It’s a thing decorators say all the time: Buy what you love, and you’ll find a place for it. What the pros don’t always explain is that keeping an attic filled with every whatnot you ever went gaga for until the shining moment that that tramp art mirror or gilt palm frond pilaster finally gets its spotlight requires patience—and a lot of trial and error. Connecticut-based designer Charlotte Barnes is a buy-what-you-love tub-thumper, so when she and her husband downsized from a rambling five-bed- room farmhouse to a three-bedroom charmer of a carriage house in Fairfield County, she stylishly put her money where her mouth is.
“I’m always shopping, and I also have things from my parents and grandparents,” she says of a trove decades in the making that needed to be snipped down for tighter digs. “I had to choose my most favorite objects.” She also had to figure out how best to showboat a lifetime of must-haves into spaces with less-than-ideal proportions. While the house was packed with charisma—soaring ceilings, Dutch doors, a turret!—it also had its pickles, like a long, narrow living room (25 feet by 14 feet) that clobbers you the minute you walk in the door, and upstairs bedrooms angled with eaves.
Barnes, who has the gumption of an inveterate hunter and gatherer, didn’t bat a single eyelash. Take the living room. “I must have rearranged it 15 times,” she says. What she nudged into existence is a gallery-like space, dotted with welcoming seating arrangements (there’s a reason she calls it the party room), where roller-coaster legs on a painted Italian cocktail table banter with sharp-limbed nesting tables of her own design and a clever folded metal piece that’s another end table in theory, but looks like an art installation in practice. “I took all the sculptural things that had been spread out in the other house and put them together here,” she notes. The geometry of the chevron-patterned floors she installed plays off of those sculptural edges, while their finish gives the space a bright luminosity.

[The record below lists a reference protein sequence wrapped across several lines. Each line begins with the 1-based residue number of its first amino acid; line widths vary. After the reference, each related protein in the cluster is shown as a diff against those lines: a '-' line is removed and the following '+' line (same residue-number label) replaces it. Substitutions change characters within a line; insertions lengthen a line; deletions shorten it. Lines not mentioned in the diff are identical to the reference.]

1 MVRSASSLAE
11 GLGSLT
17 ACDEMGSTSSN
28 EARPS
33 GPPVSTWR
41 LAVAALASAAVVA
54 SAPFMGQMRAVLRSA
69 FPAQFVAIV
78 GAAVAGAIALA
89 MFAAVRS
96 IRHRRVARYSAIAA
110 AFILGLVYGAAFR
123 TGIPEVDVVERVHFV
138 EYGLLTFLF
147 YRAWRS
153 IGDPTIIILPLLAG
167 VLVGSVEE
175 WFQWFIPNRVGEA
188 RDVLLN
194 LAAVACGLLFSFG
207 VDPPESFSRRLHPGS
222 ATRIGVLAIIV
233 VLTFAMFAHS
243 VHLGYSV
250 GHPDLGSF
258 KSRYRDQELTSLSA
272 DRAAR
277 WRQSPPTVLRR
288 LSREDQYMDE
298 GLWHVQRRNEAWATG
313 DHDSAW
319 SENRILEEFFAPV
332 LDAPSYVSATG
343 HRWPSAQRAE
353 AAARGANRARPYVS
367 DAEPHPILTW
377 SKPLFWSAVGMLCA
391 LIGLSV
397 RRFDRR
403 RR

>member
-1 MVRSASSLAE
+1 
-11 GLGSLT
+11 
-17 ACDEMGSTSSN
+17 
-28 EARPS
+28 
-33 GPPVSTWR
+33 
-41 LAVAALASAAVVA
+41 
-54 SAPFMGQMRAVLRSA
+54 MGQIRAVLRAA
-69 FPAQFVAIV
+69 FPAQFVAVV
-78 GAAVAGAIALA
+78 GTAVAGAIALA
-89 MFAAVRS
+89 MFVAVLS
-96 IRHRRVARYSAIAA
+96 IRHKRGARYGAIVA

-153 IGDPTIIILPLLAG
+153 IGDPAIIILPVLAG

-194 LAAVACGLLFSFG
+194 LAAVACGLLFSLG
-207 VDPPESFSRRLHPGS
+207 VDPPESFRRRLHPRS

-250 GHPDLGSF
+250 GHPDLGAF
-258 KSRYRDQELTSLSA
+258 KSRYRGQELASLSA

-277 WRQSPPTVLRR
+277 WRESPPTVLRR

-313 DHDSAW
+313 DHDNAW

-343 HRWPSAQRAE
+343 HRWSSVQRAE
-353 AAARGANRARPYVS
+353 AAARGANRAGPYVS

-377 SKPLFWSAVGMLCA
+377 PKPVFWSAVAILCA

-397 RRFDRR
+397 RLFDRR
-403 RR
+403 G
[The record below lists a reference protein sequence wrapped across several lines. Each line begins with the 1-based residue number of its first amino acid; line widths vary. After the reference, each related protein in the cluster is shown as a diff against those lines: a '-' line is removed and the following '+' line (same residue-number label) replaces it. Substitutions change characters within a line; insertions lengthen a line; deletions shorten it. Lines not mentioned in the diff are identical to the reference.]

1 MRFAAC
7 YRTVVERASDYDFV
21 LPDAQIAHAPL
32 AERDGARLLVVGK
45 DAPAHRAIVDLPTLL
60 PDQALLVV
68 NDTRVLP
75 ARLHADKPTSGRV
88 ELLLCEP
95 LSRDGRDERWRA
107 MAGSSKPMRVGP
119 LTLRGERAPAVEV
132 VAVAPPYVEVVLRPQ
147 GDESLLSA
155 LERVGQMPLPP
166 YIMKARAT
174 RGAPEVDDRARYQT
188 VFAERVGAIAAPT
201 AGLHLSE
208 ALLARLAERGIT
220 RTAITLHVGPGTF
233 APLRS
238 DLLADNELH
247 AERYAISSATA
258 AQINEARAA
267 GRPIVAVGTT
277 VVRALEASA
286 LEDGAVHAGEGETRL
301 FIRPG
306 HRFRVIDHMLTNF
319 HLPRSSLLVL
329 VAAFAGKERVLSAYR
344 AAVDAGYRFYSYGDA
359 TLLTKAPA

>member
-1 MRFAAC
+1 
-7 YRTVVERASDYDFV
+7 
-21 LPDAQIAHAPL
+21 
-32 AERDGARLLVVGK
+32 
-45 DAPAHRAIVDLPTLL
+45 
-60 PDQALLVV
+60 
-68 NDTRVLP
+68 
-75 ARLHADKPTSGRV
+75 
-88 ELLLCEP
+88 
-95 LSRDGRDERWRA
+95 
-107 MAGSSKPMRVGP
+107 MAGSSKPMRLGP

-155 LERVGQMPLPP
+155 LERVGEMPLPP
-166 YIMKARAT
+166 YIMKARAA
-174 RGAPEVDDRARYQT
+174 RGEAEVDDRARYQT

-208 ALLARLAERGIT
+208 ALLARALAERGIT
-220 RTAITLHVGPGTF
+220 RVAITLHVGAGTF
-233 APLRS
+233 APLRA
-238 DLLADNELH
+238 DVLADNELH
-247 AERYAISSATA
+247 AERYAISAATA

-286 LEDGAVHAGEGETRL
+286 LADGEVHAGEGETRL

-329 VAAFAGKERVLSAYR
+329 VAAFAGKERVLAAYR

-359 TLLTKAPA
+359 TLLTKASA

But with all those hard lines, she risked obscuring those room’s curves. “It was feeling very handsome, but quite severe. Also, the suzani pattern on the curtains screamed for something else soft,” says Barnes. Out from her batwing caftan sleeves Barnes pulled a standby trick: wallpapered ceilings. “They’re a great way to jazz up a space,” she explains. “This one’s a painterly marbleized pattern that just made the room. Even though there are lots of traditional pieces in there, the push and pull made it feel modern. It’s traditional but not. The overall affect is timelessness.” And personal. If a house is a biography, this story could be no one else’s but hers.
In fact, you can see a direct correlation between the boho-chic caftans that Barnes favors and the pattern-on-pattern maximalism on display in the family room. “For as long as I can remember, I’ve wanted a room like the one Renzo Mongiardino did for Lee Radziwill,” she says, referencing the iconic 1960s drawing room in which the walls were completely stitched over in printed Indian textiles. Barnes eventually homed in on a vivid cotton print swirling with paisleys and arabesques to cop the look. “Even my wallpaper guy was like, ‘Are you sure? It’s a lot.’” She was uncowed, knowing that the large scale of the pattern would update the aesthetic and breathe fresh life into her vintage and antique pieces. So she was off to the races, adding in a swirl of elements— Christopher Spitzmiller lamps with placeholder shades from storage that ended up staying for good; rich velvets, linens and flannels in solid colorways; antlers; art; heirlooms—to make it her own and a family-favorite destination. “It’s the heart of the house.”
It’s also a lesson in the rewards of dragging home the things that enchant you and playing the long game. “You can put a million things on a CAD drawing and fill a storage unit with everything in the plan, but when it comes to install, sometimes the chair you meant for the living room works better in the master bedroom and if you have the oddball pieces you bought only because you fell in love with them, then you can move things around,” the designer says. “You have to leave room for the ineffable, the surprise. I don’t like to just fill a room. That’s too easy. I would rather wait for perfection— even if it’s imperfect. That’s how you create spaces with meaning.”
THIS STORY ORIGINALLY APPEARED IN THE SPRING 2022 ISSUE OF FREDERIC. CLICK HERE TO SUBSCRIBE!